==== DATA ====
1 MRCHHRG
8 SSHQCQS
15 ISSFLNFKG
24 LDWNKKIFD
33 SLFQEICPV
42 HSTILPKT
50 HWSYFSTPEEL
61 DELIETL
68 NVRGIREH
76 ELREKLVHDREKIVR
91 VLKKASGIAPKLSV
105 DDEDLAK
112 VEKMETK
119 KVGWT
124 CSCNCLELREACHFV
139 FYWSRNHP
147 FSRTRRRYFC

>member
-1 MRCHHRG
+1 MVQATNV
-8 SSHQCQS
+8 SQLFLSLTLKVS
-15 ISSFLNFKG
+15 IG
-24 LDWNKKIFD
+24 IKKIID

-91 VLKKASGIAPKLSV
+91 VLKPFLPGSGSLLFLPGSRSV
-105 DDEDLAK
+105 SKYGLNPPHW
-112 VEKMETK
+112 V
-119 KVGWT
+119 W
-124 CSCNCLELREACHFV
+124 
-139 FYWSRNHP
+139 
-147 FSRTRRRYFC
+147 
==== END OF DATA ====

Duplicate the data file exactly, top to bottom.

1 MRCHHRG
8 SSHQCQS
15 ISSFLNFKG
24 LDWNKKIFD
33 SLFQEICPV
42 HSTILPKT
50 HWSYFSTPEEL
61 DELIETL
68 NVRGIREH
76 ELREKLVHDREKIVR
91 VLKKASGIAPKLSV
105 DDEDLAK
112 VEKMETK
119 KVGWT
124 CSCNCLELREACHFV
139 FYWSRNHP
147 FSRTRRRYFC

>member
-1 MRCHHRG
+1 MVQATNV
-8 SSHQCQS
+8 SQLFLSLTLKVS
-15 ISSFLNFKG
+15 IG
-24 LDWNKKIFD
+24 IKKIID

-91 VLKKASGIAPKLSV
+91 VLKPFLPGSGSLLFLPGSRSV
-105 DDEDLAK
+105 SKYGLNPPHW
-112 VEKMETK
+112 V
-119 KVGWT
+119 W
-124 CSCNCLELREACHFV
+124 
-139 FYWSRNHP
+139 
-147 FSRTRRRYFC
+147 